2The present tense of porto meaning I carry - All the grammatical terms so far discussed apply to Latin as well as they do to English.The present tense of porto meaning I carry -Number Singular Plural1st porto – I carry portamus – we carry2nd portas – you carry portatis – you carry3rd portat – he, she it carries portant – they carryNote that the English pronouns – I, you, he etc do not appear in the Latin as separate words. Instead they are contained in the ending of the verb. So the ending o means I; as – you (singular); at – he, she, it etc. The port part of the verb (the stem) is the bit that means carry.
3CONJUGATIONS Other 1st conjugation verbs include - Servo – I save Latin verbs are arranged into different groups according to the endings they use. These groups are called conjugations, and there are five conjugations.Porto is a first conjugation verb. All first conjugation verbs use the same endings as each other – so they all use the endings – o (I), as (you s), at (he, she or it), amus (we), atis (you pl) and ant (they) – when forming the present tense.Other 1st conjugation verbs include -Servo – I saveNeco – I killParo – I prepareAmbulo – I walkOppugno – I attackAmo – I love
4Analysis of Verbs Portant = 3rd person plural = They carry Necas = 2nd person singular =You (s) killAmbulamus =1st person plural =We walkParat =3rd person singular =He, she or it preparesServatis =2nd person plural =You (pl) saveOppugno =1st person singular =I attackAmant =3rd person plural =They love, like
5NounsLike verbs, Latin nouns also have endings. These endings indicate the number (singular / plural) of the noun, and also the role that the noun plays in the sentence – i.e. whether the noun is the subject or the object of the sentence.Again like the verbs, Latin nouns belong to different groups. These groups are called declensions. A noun will use particular endings according to the declension it belongs to.There are five declensions. However, for the sake of simplicity only the first two declensions will be looked at here.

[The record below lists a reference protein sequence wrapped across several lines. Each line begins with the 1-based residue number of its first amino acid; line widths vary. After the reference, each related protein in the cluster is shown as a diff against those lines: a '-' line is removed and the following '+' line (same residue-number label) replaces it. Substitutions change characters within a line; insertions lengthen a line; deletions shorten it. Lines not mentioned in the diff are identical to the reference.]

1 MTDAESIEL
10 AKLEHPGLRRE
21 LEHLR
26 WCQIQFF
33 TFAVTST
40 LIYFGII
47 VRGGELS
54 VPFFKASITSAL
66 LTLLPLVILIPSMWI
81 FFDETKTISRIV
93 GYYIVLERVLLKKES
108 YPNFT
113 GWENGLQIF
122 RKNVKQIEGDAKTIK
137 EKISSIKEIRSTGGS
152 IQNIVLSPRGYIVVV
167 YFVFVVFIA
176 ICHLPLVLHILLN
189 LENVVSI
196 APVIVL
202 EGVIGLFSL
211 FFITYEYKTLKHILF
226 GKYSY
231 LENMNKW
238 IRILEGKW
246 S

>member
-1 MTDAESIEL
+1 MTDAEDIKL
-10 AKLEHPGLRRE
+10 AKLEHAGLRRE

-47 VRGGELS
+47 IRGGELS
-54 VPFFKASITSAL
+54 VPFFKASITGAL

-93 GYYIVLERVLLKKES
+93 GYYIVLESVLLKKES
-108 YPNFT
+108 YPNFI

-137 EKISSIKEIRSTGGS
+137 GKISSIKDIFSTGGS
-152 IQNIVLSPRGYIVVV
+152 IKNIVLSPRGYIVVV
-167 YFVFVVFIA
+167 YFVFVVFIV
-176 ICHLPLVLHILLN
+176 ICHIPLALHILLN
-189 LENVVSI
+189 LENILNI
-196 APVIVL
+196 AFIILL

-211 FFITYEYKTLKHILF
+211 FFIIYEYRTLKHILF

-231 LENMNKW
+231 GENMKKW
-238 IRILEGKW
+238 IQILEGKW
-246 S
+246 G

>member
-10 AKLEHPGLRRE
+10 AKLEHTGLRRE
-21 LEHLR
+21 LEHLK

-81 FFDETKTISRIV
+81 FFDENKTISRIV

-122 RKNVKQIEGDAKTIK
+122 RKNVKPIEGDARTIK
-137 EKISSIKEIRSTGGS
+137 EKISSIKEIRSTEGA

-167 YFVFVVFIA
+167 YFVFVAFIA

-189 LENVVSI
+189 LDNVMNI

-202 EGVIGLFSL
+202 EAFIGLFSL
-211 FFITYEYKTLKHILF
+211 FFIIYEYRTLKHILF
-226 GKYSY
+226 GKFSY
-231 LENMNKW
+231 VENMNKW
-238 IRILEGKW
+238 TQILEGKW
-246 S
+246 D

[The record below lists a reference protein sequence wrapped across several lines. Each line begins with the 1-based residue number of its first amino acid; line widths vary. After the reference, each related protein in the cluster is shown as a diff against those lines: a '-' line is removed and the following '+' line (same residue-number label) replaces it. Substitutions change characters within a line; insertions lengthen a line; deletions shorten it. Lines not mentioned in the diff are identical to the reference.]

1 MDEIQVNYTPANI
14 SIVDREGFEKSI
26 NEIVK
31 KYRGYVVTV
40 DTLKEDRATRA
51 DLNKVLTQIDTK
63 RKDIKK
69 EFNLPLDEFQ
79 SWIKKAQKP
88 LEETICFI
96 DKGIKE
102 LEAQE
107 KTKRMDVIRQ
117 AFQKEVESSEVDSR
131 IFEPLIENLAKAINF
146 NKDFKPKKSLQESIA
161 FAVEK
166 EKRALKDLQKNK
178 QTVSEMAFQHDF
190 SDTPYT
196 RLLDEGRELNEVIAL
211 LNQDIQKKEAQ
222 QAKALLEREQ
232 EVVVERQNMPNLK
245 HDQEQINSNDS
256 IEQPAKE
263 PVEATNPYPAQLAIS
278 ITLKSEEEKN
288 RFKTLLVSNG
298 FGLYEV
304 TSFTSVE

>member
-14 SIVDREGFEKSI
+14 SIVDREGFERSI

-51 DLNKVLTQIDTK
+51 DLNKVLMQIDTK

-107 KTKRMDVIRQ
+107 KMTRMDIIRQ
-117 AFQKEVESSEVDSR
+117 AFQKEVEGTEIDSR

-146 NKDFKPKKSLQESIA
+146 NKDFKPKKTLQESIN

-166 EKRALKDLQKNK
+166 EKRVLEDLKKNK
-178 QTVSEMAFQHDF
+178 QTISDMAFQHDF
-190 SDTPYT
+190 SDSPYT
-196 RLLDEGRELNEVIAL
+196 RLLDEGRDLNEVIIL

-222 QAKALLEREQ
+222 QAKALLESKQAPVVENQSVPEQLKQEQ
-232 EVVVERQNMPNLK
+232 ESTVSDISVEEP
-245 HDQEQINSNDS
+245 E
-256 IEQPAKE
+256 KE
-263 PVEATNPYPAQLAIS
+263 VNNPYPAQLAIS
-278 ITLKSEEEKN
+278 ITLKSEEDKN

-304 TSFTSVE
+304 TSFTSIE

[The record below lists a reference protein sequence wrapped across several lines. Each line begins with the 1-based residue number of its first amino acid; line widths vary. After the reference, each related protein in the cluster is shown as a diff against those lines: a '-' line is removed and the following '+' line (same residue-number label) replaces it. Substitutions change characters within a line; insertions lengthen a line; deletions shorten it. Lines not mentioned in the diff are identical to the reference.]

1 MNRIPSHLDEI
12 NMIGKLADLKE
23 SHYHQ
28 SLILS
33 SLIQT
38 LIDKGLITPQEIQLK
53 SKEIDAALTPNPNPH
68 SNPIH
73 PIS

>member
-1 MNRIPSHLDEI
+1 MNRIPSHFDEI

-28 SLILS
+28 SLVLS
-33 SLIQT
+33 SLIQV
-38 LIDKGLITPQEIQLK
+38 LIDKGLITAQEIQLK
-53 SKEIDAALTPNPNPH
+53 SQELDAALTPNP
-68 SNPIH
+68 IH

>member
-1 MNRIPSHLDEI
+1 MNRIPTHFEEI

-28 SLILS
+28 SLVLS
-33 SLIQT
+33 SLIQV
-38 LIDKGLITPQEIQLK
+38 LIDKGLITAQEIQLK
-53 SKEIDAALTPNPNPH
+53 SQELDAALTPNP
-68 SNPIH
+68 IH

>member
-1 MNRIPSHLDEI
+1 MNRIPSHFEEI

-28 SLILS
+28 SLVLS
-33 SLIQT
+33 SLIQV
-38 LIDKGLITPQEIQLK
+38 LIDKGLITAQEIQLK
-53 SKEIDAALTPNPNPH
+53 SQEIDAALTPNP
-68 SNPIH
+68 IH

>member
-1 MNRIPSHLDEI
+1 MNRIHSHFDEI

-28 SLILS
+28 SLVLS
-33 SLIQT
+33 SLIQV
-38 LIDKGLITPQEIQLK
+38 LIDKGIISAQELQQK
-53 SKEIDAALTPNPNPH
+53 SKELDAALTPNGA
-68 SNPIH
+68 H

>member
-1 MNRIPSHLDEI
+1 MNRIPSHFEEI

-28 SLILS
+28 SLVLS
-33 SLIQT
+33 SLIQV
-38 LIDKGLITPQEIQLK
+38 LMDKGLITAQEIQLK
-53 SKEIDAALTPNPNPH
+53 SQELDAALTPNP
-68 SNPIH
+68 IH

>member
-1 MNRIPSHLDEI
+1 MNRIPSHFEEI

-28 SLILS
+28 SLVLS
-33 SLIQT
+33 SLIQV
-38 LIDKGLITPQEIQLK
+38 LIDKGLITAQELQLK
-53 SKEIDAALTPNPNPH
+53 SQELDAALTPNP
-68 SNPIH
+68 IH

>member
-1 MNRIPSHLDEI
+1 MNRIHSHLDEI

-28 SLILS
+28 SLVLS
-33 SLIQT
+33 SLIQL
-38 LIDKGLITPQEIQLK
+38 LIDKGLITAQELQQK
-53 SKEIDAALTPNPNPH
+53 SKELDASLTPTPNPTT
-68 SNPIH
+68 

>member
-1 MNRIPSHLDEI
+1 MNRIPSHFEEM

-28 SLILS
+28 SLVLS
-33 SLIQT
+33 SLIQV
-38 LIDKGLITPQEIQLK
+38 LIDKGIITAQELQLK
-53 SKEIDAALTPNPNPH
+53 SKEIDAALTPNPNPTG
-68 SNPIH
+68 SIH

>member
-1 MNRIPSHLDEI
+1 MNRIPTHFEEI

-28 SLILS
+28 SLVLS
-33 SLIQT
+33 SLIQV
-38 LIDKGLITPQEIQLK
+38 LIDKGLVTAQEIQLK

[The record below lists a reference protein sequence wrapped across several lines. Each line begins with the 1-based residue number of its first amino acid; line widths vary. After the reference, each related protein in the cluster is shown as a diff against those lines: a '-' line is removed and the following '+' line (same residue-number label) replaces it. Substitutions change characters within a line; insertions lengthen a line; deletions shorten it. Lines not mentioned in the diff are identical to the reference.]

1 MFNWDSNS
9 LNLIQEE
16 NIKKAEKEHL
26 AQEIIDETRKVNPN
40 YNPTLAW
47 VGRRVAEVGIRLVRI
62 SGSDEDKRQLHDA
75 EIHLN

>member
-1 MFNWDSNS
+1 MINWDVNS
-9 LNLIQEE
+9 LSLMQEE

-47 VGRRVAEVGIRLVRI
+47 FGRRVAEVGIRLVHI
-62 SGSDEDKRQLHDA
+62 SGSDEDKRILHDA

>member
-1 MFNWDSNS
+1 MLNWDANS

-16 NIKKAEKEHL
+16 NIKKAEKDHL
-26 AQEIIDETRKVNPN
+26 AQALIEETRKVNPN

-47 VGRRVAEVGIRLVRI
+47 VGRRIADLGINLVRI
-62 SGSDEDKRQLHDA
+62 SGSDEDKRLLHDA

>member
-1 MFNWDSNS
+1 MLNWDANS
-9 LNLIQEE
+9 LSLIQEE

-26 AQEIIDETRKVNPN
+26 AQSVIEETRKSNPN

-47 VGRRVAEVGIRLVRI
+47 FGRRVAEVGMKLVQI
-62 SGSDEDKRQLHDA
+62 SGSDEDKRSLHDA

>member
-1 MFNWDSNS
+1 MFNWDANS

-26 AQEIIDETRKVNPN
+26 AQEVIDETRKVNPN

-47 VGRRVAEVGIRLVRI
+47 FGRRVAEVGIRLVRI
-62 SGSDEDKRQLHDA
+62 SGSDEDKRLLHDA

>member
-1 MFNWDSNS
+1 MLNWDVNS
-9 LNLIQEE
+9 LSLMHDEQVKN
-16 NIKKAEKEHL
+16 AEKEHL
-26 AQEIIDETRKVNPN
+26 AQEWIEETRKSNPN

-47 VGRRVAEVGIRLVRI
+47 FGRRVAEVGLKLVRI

6The First DeclensionFirst declension nouns such as puella, meaning girl, use the following endings –puellaThe a ending is used when the noun is singular and the subject of the sentencepuellamThe ending am is used when the noun is singular and the object of the sentence.puellaeThe ending ae is used when the noun is plural and the subject of the sentence.puellasThe ending as is used when the noun is plural and the object of the sentence.
7The Second DeclensionSecond declension nouns such as servus, meaning slave, use the following endings.servusThe ending us is used when the noun is singular and the subject of the sentence.servumThe ending um is used when the noun is singular and the object of the sentence.serviThe ending i is used when the noun is plural and the subject of the sentence.servosThe ending os is used when the noun is plural and the object of the sentence.
8CasesWhen a noun is carrying out a particular function in a sentence, such as being the subject or the object, it will be in one of a number of cases.When a noun is the subject it will in what is called the nominative case. When the noun is the object it will be in the accusative case.Therefore a, us, ae and i are nominative case endings.And am, um, as and os are accusative case endings.